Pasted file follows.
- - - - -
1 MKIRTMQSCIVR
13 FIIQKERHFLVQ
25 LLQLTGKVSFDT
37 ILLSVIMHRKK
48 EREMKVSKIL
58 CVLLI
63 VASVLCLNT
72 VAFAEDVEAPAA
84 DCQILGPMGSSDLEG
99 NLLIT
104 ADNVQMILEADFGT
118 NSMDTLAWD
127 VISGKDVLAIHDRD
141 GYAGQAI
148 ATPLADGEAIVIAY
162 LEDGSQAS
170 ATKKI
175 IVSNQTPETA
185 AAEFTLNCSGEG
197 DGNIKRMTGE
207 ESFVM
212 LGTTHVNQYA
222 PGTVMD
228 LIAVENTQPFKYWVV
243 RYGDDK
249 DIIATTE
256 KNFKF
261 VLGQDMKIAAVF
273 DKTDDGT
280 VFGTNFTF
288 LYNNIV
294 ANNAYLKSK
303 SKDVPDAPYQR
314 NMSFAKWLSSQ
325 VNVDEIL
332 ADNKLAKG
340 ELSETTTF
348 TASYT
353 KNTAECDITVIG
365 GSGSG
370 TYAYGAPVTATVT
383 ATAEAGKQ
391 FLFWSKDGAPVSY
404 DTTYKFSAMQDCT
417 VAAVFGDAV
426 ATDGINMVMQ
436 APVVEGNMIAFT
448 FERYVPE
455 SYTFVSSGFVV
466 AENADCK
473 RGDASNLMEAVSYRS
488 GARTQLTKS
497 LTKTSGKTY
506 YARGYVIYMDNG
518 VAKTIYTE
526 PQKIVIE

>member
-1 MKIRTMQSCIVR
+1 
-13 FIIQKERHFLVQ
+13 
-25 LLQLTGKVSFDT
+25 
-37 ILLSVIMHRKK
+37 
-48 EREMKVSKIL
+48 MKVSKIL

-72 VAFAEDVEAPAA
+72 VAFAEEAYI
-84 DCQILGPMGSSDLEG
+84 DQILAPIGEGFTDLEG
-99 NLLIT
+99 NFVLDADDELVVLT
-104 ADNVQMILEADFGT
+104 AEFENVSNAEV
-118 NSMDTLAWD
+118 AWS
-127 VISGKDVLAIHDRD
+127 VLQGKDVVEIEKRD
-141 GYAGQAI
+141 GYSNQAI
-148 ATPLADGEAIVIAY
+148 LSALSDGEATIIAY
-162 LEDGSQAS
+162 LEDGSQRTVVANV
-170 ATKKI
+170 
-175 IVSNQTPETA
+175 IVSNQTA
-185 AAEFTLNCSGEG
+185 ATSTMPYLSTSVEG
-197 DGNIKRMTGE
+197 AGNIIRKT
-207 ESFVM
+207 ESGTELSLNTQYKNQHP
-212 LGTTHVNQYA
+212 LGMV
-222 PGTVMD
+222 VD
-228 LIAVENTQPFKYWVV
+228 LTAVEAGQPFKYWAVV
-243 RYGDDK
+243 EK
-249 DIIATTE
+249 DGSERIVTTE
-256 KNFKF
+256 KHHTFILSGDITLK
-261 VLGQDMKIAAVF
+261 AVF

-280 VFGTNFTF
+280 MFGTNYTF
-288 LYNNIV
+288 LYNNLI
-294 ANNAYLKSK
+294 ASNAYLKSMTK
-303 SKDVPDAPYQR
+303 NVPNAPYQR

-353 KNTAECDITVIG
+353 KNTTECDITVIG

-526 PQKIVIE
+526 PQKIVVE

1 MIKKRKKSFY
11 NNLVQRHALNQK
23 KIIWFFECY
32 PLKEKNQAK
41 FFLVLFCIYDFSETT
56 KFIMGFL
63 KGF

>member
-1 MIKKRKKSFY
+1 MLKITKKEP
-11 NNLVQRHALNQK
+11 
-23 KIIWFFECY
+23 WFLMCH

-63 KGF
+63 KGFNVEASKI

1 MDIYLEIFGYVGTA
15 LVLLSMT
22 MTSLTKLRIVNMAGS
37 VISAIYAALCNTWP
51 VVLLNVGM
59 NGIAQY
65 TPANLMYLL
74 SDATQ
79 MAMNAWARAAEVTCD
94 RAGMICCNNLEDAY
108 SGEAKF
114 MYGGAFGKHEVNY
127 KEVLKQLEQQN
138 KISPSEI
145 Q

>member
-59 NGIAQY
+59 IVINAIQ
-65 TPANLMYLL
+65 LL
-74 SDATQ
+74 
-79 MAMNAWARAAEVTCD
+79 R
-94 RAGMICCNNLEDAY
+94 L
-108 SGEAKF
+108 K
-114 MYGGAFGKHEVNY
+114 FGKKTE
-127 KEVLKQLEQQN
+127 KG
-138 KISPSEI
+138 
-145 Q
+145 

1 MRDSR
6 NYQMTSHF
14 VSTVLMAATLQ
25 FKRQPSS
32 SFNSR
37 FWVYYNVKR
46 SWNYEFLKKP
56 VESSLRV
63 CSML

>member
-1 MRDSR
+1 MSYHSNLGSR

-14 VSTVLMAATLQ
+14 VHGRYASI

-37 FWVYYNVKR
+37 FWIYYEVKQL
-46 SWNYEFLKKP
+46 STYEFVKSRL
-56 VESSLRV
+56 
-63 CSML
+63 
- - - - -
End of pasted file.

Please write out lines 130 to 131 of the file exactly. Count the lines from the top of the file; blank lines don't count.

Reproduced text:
-1 MIKKRKKSFY
+1 MLKITKKEP